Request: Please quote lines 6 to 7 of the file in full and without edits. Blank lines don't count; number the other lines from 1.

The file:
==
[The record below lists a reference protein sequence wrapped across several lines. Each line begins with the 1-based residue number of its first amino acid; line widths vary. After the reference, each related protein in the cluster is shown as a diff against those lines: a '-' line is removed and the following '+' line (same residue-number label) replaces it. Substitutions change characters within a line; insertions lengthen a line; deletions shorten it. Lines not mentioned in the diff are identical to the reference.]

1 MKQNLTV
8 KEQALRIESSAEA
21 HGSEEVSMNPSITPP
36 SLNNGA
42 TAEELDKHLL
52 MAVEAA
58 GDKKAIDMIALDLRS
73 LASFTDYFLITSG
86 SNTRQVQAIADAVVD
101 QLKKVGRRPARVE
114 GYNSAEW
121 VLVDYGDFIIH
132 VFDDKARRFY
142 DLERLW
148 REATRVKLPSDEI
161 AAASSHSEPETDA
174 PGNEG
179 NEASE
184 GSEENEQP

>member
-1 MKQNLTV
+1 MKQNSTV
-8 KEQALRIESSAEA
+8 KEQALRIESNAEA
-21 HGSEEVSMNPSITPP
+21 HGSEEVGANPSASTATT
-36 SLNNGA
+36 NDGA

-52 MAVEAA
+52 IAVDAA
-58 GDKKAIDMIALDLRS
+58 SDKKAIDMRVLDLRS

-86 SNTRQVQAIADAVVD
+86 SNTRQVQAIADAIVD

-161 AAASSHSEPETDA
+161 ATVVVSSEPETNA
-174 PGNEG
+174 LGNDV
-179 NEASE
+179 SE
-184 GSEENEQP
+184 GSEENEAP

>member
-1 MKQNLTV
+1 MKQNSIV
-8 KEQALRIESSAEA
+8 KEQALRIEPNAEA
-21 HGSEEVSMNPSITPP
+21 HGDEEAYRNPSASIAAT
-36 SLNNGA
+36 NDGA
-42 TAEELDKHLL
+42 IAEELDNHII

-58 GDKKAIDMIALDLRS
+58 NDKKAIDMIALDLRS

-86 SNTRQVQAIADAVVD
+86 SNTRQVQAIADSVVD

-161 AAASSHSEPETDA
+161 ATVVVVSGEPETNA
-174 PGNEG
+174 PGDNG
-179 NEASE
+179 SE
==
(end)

42 TAEELDKHLL
52 MAVEAA